Designed as an exploration of strategies and tactics utilized to sell and generate revenue in the business cycle. This course will focus on sales proposal development, sponsor solicitations, licensing rights, new business development, endorsements and corporate partnerships. The course also provides an examination of ticket sales department structure, techniques, and strategies Offer in the Spring semester. Prerequisites: MIS 153 and Junior standing. One semester; three credits

SMGT 410. MANAGEMENT OF SPORTS INDUSTRIES
Focuses on management concepts and business skills as they relate to the sports industry. An in-depth look at the organizational structure and method of operation of major sectors of the sports enterprise, examination of important contemporary issues in the sports industry and other administrative aspects of sports enterprises. Prerequisite: permission of the Dean of the School of Business. Offered in the Spring Semester. One semester; three credits

SMGT 420. MARKETING AND PUBLIC RELATIONS IN SPORTS
This course introduces students to marketing and public relations skills crucial to success in every sports business and examines the unique features of sports marketing that set sports apart from other industries. Prerequisite: permission of the Dean of the School of Business.  Includes marketing sport as a product and marketing non-sport products using sport as a promotional tool. Offered in the Fall Semester. One semester; three credits

SMGT 430. SPORTS INDUSTRIES AND THE LAW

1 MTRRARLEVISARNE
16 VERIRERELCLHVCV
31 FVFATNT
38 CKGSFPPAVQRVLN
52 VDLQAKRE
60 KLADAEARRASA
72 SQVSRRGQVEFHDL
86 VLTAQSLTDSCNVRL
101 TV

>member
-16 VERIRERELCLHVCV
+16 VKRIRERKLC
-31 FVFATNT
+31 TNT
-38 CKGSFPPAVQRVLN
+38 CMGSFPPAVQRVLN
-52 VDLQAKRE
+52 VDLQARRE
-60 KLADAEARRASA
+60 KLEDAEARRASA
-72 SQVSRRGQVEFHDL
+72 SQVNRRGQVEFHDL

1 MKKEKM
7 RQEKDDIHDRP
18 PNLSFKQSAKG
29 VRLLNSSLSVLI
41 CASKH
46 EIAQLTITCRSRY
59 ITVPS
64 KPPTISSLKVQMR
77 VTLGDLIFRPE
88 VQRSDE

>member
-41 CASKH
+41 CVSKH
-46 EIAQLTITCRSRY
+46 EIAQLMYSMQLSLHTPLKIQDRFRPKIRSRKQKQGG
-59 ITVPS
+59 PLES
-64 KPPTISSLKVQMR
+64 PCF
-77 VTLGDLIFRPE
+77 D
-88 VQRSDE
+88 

Focuses on an analysis of legal problems and issues confronting the sports manager including suits against the organization, safety, collective bargaining and arbitration. Includes contract law, tort law, labor law, and administrative law as they apply to the sports industry. Prerequisite: permission of the Dean of the School of Business. Offered in the Fall Semester, beginning 2009-2010.

SMGT 440. FINANCIAL MANAGEMENT FOR SPORTS ADMINISRATION
An examination of financial methods and procedures as they apply to sports administration, taxation, purchasing cost analysis, budgeting, and the financial problems associated with mass media. Topics covered include accounting principles, financial statements, industry ratios, securing funds and related concepts that help determine the viability and strength of businesses in the sports industry. Prerequisite: permission of the Dean of the School of Business. Offered as needed.

SMGT 455. PRACTICUM AND PROJECT IN SPORTS MANAGEMENT
This course is designed to explore and put to practical use the entire body of knowledge gained in previous SMGT courses. Project Management concepts will be covered, including use of project management tools. A comprehensive project will assess the student’s ability to apply classroom principles and skills to specific problems in the sports industry. Prerequisite: SMGT 410 and SMGT 420. Offered as needed.